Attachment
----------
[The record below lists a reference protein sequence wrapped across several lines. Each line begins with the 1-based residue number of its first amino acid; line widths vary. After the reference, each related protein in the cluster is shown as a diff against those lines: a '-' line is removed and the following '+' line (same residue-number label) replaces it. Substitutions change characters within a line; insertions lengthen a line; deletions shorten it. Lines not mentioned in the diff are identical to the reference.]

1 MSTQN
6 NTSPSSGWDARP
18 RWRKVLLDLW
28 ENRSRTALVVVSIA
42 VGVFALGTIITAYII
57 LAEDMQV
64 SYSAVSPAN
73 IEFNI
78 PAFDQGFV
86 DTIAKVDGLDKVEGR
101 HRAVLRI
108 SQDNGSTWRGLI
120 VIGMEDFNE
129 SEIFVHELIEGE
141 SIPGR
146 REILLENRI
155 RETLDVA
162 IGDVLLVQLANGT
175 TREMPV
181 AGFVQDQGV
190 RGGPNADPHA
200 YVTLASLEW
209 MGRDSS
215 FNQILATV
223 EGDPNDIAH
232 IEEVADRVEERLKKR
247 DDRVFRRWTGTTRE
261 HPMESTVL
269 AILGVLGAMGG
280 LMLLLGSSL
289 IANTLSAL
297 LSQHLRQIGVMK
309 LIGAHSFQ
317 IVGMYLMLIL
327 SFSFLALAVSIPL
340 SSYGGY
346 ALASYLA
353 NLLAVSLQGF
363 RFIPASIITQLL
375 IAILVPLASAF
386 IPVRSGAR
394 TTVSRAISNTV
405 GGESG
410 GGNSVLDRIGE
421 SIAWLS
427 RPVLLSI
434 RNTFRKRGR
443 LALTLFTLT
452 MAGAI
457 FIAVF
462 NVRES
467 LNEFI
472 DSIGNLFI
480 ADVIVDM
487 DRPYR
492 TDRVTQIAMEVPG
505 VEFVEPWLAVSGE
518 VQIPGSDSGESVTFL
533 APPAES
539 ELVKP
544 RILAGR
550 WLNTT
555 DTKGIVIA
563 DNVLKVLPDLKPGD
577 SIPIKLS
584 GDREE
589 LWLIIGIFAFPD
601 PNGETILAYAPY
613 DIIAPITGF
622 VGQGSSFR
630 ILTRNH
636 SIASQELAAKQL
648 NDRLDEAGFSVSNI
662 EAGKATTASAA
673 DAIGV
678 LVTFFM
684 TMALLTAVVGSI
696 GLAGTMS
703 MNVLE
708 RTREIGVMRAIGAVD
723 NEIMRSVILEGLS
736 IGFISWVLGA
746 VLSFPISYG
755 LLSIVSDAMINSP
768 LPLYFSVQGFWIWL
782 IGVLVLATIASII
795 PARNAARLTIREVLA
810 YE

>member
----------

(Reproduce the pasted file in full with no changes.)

[The record below lists a reference protein sequence wrapped across several lines. Each line begins with the 1-based residue number of its first amino acid; line widths vary. After the reference, each related protein in the cluster is shown as a diff against those lines: a '-' line is removed and the following '+' line (same residue-number label) replaces it. Substitutions change characters within a line; insertions lengthen a line; deletions shorten it. Lines not mentioned in the diff are identical to the reference.]

1 MSTQN
6 NTSPSSGWDARP
18 RWRKVLLDLW
28 ENRSRTALVVVSIA
42 VGVFALGTIITAYII
57 LAEDMQV
64 SYSAVSPAN
73 IEFNI
78 PAFDQGFV
86 DTIAKVDGLDKVEGR
101 HRAVLRI
108 SQDNGSTWRGLI
120 VIGMEDFNE
129 SEIFVHELIEGE
141 SIPGR
146 REILLENRI
155 RETLDVA
162 IGDVLLVQLANGT
175 TREMPV
181 AGFVQDQGV
190 RGGPNADPHA
200 YVTLASLEW
209 MGRDSS
215 FNQILATV
223 EGDPNDIAH
232 IEEVADRVEERLKKR
247 DDRVFRRWTGTTRE
261 HPMESTVL
269 AILGVLGAMGG
280 LMLLLGSSL
289 IANTLSAL
297 LSQHLRQIGVMK
309 LIGAHSFQ
317 IVGMYLMLIL
327 SFSFLALAVSIPL
340 SSYGGY
346 ALASYLA
353 NLLAVSLQGF
363 RFIPASIITQLL
375 IAILVPLASAF
386 IPVRSGAR
394 TTVSRAISNTV
405 GGESG
410 GGNSVLDRIGE
421 SIAWLS
427 RPVLLSI
434 RNTFRKRGR
443 LALTLFTLT
452 MAGAI
457 FIAVF
462 NVRES
467 LNEFI
472 DSIGNLFI
480 ADVIVDM
487 DRPYR
492 TDRVTQIAMEVPG
505 VEFVEPWLAVSGE
518 VQIPGSDSGESVTFL
533 APPAES
539 ELVKP
544 RILAGR
550 WLNTT
555 DTKGIVIA
563 DNVLKVLPDLKPGD
577 SIPIKLS
584 GDREE
589 LWLIIGIFAFPD
601 PNGETILAYAPY
613 DIIAPITGF
622 VGQGSSFR
630 ILTRNH
636 SIASQELAAKQL
648 NDRLDEAGFSVSNI
662 EAGKATTASAA
673 DAIGV
678 LVTFFM
684 TMALLTAVVGSI
696 GLAGTMS
703 MNVLE
708 RTREIGVMRAIGAVD
723 NEIMRSVILEGLS
736 IGFISWVLGA
746 VLSFPISYG
755 LLSIVSDAMINSP
768 LPLYFSVQGFWIWL
782 IGVLVLATIASII
795 PARNAARLTIREVLA
810 YE

>member